8. The beneficiaries of the trust do not receive any money from borrower payments, foreclosure sales, or prepayments, refinancing or any other monetary transactions. US Bank probably does not know if this is true or not. US Bank has nothing to do with what, if anything, the “beneficiaries” of the “trust” receive or don’t receive.
    9. US bank has no information regarding the identity of the beneficiaries of the “trust.”
    10. US Bank has no information regarding whether any party is a beneficiary of the “trust”.
    11. US Bank has no information regarding the existence of the trust other than the documents forwarded to it for purposes of the deposition.
    12. US Bank does not keep or maintain accounting records pertaining to the trust.
    13. US Bank does not keep or maintain any records or documents pertaining to the trust.
    14. US Bank does not issue reports to anyone regarding the trust or the subject debt, note or mortgage.
    15. US Bank does not include information relative to the business activity of the “trust” or the subject debt, note or mortgage in any report to any regulatory authority, Federal or State.
    16. Except for fee income, US Bank does not include information relative to the business activity of the “trust” or the subject debt, note or mortgage in any financial report published to the public or to any regulatory authority, Federal or State.
    17. There is no “trust officer” appointed by US Bank to actively manage the affairs of the “trust.”There is no “trust officer” appointed by US Bank to actively manage the affairs of the subject debt.
    18. US Bank neither accepts nor gives any instructions to anyone regarding the affairs of the “trust.”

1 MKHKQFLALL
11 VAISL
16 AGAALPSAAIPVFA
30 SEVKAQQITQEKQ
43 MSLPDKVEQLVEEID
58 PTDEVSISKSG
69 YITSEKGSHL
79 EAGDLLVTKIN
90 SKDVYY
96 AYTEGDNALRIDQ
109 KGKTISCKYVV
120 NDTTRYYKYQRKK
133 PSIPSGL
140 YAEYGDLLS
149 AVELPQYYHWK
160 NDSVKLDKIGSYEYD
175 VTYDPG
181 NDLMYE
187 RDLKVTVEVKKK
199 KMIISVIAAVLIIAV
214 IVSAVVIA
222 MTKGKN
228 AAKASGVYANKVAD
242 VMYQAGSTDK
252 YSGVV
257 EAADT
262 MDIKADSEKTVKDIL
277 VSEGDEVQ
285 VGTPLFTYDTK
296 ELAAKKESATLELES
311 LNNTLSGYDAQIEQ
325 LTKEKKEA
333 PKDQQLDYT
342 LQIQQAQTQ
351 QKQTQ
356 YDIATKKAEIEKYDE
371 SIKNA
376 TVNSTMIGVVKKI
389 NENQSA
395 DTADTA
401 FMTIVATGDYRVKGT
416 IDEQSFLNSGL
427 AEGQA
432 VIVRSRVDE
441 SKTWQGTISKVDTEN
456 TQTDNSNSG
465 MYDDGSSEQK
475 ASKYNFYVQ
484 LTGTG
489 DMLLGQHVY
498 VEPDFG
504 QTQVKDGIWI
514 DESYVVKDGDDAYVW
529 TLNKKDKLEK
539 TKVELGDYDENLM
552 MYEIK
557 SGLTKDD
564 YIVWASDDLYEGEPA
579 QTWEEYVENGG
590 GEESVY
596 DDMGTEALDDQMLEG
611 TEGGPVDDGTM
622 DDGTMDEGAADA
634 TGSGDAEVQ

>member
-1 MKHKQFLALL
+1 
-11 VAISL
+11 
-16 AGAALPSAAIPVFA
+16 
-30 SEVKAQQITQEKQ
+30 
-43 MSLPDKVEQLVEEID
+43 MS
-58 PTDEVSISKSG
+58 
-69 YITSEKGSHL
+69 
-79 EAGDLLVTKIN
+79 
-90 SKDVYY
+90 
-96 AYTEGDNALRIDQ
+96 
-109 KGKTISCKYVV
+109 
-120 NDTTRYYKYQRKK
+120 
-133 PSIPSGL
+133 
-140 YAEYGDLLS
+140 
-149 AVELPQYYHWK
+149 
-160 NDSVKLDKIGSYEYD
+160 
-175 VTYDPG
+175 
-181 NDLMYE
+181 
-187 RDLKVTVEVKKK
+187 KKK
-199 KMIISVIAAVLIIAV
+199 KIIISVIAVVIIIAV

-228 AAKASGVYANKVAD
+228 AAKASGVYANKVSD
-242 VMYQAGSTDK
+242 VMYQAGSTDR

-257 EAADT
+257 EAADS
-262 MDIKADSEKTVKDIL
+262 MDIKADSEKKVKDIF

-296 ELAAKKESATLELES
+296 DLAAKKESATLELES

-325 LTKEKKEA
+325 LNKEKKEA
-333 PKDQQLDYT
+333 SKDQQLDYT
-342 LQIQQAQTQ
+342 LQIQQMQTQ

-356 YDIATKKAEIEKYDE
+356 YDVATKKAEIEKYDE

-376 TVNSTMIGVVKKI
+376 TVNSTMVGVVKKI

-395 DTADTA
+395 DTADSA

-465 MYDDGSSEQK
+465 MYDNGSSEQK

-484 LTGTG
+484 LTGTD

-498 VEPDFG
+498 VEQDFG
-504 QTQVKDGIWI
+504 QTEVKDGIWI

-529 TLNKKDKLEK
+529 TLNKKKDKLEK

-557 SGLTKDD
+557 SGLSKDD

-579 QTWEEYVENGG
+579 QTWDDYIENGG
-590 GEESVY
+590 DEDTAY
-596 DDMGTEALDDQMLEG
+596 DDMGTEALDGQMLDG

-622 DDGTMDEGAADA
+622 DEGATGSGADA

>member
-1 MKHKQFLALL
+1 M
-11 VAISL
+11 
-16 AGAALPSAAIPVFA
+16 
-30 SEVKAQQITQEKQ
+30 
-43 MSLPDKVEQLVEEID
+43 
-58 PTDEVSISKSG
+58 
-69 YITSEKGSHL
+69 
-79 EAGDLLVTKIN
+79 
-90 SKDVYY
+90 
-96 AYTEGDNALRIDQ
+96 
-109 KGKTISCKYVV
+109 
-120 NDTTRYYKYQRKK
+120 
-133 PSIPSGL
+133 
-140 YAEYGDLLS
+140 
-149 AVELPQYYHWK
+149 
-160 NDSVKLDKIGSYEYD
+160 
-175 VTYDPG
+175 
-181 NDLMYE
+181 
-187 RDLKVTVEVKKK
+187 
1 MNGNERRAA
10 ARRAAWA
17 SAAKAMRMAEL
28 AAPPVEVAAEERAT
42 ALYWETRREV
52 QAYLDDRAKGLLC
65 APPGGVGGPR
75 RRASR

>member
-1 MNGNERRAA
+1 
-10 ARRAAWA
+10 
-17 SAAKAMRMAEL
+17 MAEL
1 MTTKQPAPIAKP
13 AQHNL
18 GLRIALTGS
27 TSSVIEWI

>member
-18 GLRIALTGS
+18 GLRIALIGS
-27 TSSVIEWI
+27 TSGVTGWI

19. US Bank neither accepts not gives any instructions to anyone regarding the subject debt, note or mortgage.
    20. US Bank has no power to either accept or give instructions regarding the trust or the subject debt.


Keep in mind that there are experts who believe that the debt no longer exists, and that you are dealing with the ghost of a creditor and the ghost of a debt. This is because the debt was resold multiple times and redistributed to multiple parties (new investors) under the guise of different instruments in which the value of the instrument was ultimately derived not from the debt, in actuality, but from the marketplace where such isntruments are traded. This is an ornate interpretation that has the ring of truth when you examine what the banks did, but this theory will not likely be accepted by any court.

*
That theory explains why when appellate and trial courts asked the direct question of whether the creditor can be identified the answer was no. The response was that the courts stopped asking.
*
But the issue at hand is whether, pursuant to state law governing foreclosures, a creditor is before the court possessing a valid claim to collect on a debt. If there is, then that creditor is entitled to payment. If there is not, then the claimed “creditor” is not entitled to either payment or foreclosure. 

Gary Dubin: Proposed Mortgage Integrity Act (MIA):